Growing Pains

An Alien To The Status Quo

I am a big Trevor Noah fan, ever since I caught his comedy special, African American on my friend’s laptop, I became a huge fan of his, HUGE! Or as president Trump would say it;


Side Note: is just me or do the words President and Trump still sound so wrong when put together?

So, as any normal person who loves to laugh and ahem ahem fell in love with Trevor’s dimples, I went out and bought all his other stand-up comedy specials; Its My Culture, The Daywalker, Crazy Normal, That’s Racist, Pay Back the Funny….. And let’s just say I’m a super fan.

Isn't he dreamy?

As with the other two reviews I’ve done, HomeGoing by Yaa Gyasi and Eyo by Abidemi Sanusi, I’ll start with the story of how I got this book. I have this friend called Andrew, who gets me books, he got me the previous book I reviewed! And he got me this one too…Drew, I love you, you’re the best.
You all need a Drew! 🙂
Let’s get to it then…..


Trevor was born during the tail end of apartheid to a Xhosa Mother and a Swiss-German Father. Mandela was released when he was 5 years old.
Under apartheid, relations between a white person and a black person was strictly forbidden, but “humans being humans and sex being sex, that prohibition never stopped anyone.”
His parents relationship was a crime that came with strict punishment.
As Trevor notes in the book, “Where most children are proof of their parents’ love, I was the proof of their criminality.”
The book delves deeper into his childhood to young adulthood, that he has talked about during his stand-up comedy routine. Like the ass whooping he was always getting from his mother, or the fact that his grandmother never wanted to beat him because, “A black child, I understand. A black child, you hit them and they stay black. Trevor, when you hit him he turns blue and green and yellow and red. I’ve never seen those colors before. I’m scared I’m going to break him. I don’t want to kill a white person. I’m so afraid. I’m not going to touch him.”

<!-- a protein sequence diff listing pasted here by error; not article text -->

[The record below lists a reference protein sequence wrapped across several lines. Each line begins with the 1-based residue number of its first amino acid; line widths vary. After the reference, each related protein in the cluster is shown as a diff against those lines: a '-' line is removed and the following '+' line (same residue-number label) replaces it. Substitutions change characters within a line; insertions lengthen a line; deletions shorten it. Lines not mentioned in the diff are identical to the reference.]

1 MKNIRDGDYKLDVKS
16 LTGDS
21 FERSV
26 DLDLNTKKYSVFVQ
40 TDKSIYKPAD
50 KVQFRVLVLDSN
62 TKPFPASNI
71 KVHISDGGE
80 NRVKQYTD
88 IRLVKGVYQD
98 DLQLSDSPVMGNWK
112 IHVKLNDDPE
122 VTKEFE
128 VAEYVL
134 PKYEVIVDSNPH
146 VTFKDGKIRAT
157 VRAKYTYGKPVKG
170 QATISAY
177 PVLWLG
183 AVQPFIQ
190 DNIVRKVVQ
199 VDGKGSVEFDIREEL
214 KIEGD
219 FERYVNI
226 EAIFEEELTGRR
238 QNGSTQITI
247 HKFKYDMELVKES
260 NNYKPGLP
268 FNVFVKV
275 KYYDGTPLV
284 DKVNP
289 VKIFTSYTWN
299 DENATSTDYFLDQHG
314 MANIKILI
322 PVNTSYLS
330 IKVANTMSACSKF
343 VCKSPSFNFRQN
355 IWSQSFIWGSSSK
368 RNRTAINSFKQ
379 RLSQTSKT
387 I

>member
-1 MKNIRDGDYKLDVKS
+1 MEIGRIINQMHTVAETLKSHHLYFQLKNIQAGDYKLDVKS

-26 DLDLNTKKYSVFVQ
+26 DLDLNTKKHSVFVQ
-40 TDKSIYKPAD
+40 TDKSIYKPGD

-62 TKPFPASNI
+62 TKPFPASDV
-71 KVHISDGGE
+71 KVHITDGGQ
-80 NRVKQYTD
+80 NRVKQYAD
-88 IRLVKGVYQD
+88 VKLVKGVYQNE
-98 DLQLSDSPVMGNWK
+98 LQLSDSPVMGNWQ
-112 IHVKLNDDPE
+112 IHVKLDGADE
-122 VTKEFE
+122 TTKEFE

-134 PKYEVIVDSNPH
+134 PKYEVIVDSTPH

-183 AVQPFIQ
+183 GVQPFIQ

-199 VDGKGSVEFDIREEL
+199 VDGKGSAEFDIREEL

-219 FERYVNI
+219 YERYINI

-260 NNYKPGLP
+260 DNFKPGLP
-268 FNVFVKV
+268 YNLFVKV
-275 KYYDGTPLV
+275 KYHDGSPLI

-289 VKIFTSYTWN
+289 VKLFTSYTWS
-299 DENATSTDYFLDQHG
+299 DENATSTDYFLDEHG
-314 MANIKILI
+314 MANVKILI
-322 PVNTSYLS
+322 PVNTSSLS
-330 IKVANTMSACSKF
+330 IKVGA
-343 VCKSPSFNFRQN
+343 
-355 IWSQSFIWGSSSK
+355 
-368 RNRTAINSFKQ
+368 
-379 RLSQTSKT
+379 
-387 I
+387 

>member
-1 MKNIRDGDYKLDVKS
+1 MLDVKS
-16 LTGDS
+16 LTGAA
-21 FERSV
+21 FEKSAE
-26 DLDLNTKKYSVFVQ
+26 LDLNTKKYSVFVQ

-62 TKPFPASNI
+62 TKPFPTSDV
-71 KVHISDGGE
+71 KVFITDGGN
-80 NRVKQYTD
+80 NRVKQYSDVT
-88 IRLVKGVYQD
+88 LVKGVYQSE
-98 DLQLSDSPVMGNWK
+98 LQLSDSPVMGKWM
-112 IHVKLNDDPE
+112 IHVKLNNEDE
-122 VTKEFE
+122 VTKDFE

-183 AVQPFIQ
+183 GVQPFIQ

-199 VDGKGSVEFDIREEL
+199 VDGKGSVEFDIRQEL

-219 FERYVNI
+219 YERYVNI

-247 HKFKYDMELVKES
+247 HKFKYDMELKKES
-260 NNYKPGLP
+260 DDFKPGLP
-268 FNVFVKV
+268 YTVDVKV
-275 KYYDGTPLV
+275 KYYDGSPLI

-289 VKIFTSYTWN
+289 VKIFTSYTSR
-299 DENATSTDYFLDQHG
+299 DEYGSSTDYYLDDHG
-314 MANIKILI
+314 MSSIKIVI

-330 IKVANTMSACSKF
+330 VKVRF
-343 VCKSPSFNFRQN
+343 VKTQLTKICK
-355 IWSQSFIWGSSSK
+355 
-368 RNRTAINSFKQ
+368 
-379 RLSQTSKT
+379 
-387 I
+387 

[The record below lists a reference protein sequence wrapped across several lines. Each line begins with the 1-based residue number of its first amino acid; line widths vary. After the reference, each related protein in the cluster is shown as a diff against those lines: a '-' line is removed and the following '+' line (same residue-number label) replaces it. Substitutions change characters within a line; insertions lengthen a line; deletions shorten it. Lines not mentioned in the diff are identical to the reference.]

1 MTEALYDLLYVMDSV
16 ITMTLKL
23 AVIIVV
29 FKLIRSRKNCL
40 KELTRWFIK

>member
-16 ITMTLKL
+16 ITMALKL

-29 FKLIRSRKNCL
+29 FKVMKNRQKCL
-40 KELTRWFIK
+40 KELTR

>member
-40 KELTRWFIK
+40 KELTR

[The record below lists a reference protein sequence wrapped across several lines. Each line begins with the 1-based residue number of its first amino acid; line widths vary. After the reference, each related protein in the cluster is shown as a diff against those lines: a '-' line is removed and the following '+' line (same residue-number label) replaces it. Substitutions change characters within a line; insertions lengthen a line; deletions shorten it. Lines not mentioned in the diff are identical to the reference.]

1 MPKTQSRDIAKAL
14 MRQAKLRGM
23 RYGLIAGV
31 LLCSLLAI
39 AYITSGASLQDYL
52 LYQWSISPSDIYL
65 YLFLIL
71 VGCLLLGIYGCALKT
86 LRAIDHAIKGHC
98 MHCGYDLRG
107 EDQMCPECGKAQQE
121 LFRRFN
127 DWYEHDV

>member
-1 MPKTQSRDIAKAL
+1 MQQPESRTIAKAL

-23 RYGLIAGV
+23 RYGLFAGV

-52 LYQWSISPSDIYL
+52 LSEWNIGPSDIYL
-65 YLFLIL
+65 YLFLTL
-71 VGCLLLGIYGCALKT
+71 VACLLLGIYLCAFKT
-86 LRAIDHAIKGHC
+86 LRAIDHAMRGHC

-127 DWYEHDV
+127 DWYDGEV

Or the times his mother would run after him, he says himself that they had very Tom and Jerry relationship.
And the time his mother was shot. But in this case its more than just anecdotes for a comedic routine.
This book is equal parts funny and sad but also incredibly inspiring and educative as well.
One thing I’m going to take away from the book is to learn how to let go of past hurts.
As I read, I found myself laughing out loud and being moved to tears in some instances.
More than just an unnerving and entertaining story of growing up in apartheid and post- apartheid South Africa (seriously, we thought we had it bad in Uganda) Born a Crime is also about the author’s incredible mother who was a rebel and a survivor. A mother who was not beholden to the past hurts, deprivation and betrayal by her parents but who was determined that her son would not have a childhood like hers and also grow up, not limited by his circumstances. A strong, stubborn, headstrong, deeply religious woman who believed in not sparing the rod and not spoiling the child. She’s a true definition of who an African woman should be.
The whole book is centered around her. Its a love-letter to a truly remarkable woman. It’s as much Trevor’s story as it is his mother’s.
She’s inspired me. Her story has inspired me. 🙂
Verdict: out of 5 stars, I give it 6!

8 thoughts on “Book Review: Born a Crime

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